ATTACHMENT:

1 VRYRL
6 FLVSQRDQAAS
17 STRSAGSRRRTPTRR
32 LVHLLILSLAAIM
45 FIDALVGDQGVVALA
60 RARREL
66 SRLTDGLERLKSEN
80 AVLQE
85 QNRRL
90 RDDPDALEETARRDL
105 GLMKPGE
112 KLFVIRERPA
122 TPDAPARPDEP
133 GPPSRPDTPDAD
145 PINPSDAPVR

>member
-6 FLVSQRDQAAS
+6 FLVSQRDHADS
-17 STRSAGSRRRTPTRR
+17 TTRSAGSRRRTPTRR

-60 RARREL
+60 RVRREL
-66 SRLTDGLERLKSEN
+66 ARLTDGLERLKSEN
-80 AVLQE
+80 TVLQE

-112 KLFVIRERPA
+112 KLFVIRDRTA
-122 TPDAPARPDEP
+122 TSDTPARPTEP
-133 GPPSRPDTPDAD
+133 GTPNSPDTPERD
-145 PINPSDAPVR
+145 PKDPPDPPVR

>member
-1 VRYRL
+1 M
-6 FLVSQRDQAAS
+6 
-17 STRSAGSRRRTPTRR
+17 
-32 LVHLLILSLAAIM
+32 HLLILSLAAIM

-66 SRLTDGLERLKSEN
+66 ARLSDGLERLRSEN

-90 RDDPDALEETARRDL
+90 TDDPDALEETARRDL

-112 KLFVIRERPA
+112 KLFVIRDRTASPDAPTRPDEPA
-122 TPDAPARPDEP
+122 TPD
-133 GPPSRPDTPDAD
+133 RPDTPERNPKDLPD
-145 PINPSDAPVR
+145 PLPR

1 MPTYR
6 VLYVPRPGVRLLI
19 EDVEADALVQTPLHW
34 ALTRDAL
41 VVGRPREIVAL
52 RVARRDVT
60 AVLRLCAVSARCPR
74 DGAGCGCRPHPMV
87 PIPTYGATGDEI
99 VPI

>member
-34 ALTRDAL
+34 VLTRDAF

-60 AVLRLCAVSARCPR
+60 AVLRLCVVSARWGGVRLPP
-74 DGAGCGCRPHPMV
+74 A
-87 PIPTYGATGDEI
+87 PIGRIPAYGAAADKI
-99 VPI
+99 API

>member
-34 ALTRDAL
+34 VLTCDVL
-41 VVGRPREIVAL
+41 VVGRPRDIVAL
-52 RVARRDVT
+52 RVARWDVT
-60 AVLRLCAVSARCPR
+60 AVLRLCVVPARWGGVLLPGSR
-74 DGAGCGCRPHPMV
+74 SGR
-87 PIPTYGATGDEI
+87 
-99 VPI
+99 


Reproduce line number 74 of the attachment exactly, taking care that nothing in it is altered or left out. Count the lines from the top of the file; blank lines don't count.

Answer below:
+87 PIGRIPAYGAAADKI